Birds of North Carolina:
their Distribution and Abundance
Curlew Sandpiper - Calidris ferruginea
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General Comments The Curlew Sandpiper is one of just several species of Eurasian nesting shorebirds on the North Carolina state list. Until about 2000, it was seen practically annually along the coast; however, reports in recent years have dwindled, for uncertain reasons. Looking very similar to a Dunlin in basic plumage, in alternate (breeding) plumage it is a beautiful bird with rusty-colored underparts, somewhat like a Red Knot. This species was traditionally found most readily on the extensive sand/mud flats at Portsmouth Island, and might still be regular there in migration, but few people make the boat trip there anymore. Other favored habitats in North Carolina are fresh to slightly brackish impoundments and pools, where at times it feeds in water that is belly-deep.
Breeding Status Nonbreeder
NC BRC List Definitive
State Status
U.S. Status
State Rank SZ
Global Rank G5?
Coastal Plain Transient along the coast, declining. Formerly rare in spring, and again from mid-summer into fall. For unknown reasons, there are few recent reports, and now very rare in migration from Bodie/Pea islands south to Portsmouth Island. One photographed at Pea Island NWR from 22-26 Jul 2018 and again at neighboring Bodie Island on 27-28 Jul 2018* [Chat 82:109 link] was the first state record since around 2008. One adult molting out of breeding plumage was photographed at South Point on Ocracoke Island (Hyde) on 16 Aug 2018; this likely was the same individual as seen farther north in July. In 2019, was one photographed at Pea Island on 15 May. Casual to very rare at these seasons elsewhere along the coast (mostly at Eagle Island near Wilmington). Mainly from early May to early Jun, and early Jul to late Oct, with a "peak" from late Jul to late Aug. A few records between early Jun and early Jul, and two in winter: 1 at Pea Island on 5 Dec 2001 [Chat 66:99 link] and 1 that lingered at Portsmouth Island from July into 22 Jan 1993 [Chat 58:26 link], the latter providing for an exceptional midwinter record for the United States. Peak counts: 5, Portsmouth Island, 28 Jul 1992; 4, Pea Island, 16-22 Jul 1989. The only record away from the coast is 1 at the Cedar Island ferry terminal, 12-15 Aug 2007.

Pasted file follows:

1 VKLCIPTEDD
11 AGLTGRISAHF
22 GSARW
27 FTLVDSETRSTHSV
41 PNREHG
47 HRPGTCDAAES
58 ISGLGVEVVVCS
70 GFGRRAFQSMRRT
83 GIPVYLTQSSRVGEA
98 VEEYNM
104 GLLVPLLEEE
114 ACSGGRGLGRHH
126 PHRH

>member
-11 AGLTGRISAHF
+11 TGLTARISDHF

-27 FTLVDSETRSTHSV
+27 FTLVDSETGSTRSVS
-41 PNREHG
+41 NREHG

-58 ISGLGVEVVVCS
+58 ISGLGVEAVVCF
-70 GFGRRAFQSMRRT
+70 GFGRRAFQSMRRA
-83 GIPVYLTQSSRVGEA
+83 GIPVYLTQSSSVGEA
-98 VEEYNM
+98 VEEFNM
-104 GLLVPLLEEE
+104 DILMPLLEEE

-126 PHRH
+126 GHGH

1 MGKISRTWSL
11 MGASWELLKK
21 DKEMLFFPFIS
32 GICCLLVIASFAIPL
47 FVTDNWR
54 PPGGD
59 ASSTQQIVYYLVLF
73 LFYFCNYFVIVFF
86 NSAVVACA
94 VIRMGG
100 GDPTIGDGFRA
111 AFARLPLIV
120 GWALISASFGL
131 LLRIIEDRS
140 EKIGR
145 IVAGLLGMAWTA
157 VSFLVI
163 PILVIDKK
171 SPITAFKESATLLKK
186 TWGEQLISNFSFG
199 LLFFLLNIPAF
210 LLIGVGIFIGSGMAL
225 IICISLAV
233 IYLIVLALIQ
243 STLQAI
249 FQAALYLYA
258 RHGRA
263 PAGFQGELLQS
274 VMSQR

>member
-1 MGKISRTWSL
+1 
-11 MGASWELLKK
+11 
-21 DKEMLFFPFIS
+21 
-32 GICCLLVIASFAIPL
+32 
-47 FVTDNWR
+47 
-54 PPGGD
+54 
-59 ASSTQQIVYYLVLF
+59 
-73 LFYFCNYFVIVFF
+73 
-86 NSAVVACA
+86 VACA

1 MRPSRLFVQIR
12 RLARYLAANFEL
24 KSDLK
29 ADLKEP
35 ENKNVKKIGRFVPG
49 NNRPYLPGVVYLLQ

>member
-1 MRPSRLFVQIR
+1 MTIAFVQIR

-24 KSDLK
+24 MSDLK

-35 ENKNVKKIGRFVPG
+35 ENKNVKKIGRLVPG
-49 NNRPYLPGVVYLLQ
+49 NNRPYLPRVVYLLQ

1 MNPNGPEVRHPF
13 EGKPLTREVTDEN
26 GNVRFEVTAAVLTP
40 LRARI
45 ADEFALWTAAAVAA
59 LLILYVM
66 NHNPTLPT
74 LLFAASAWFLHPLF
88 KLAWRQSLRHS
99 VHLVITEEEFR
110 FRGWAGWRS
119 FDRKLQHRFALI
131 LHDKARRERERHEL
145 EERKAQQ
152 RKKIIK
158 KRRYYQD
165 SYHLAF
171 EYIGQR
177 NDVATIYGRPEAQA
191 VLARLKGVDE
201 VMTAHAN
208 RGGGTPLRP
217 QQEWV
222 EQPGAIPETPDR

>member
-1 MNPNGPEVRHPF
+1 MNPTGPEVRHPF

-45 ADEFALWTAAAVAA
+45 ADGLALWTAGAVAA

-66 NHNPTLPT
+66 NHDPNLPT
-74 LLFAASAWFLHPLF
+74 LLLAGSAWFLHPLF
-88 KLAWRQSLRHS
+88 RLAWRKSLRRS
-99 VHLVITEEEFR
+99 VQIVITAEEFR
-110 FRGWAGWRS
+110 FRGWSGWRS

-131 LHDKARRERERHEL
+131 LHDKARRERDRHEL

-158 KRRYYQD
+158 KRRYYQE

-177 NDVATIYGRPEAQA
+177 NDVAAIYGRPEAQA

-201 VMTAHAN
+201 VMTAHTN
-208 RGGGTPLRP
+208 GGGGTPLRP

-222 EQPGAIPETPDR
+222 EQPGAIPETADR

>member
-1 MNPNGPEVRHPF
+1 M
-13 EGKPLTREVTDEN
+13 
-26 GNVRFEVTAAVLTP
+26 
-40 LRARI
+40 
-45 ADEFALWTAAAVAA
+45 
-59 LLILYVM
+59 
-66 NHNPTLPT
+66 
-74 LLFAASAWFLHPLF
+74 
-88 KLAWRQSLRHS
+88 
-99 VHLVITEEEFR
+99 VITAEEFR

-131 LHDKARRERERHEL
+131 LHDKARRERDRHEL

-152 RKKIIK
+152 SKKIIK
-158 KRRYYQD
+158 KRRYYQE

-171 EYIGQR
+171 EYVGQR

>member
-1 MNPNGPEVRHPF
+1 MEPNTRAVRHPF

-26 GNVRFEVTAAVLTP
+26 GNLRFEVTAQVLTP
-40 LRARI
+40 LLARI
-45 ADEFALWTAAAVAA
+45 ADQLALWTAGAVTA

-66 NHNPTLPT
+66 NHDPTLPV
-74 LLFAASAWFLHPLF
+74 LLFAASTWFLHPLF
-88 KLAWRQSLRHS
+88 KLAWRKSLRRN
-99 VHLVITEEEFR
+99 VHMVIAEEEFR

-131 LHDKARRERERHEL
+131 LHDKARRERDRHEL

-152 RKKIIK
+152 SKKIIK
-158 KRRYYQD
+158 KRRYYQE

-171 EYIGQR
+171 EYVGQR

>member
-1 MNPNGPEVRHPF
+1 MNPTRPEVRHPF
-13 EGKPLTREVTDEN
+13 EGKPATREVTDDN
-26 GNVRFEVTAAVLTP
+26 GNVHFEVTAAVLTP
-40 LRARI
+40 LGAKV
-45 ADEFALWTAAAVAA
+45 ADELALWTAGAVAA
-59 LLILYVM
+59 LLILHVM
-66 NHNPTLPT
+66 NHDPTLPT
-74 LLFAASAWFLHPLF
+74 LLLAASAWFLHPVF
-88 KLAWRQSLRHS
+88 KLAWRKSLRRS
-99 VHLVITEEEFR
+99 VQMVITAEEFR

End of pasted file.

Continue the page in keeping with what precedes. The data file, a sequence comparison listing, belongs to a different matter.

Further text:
Piedmont No records.
Mountains No records.
Finding Tips The species seems to prefer the impoundments at Pea Island NWR, at least formerly the large tidal pond at Cape Hatteras point, and the flats at Portsmouth Island, possibly the single best place on the Atlantic coast for them. However, Portsmouth requires a boat, and considerable time expenditure, to reach. Birds in early fall (Jul and Aug) may still be in alternate plumage, but late fall birds are mostly juveniles. Interestingly, most Curlew Sandpipers are present when the similar-looking Dunlins are absent.
Attribution LeGrand[2019-08-14], LeGrand[2019-04-19], LeGrand[2019-04-18]
NC Map
Map depicts all counties with a report (transient or resident) for the species.
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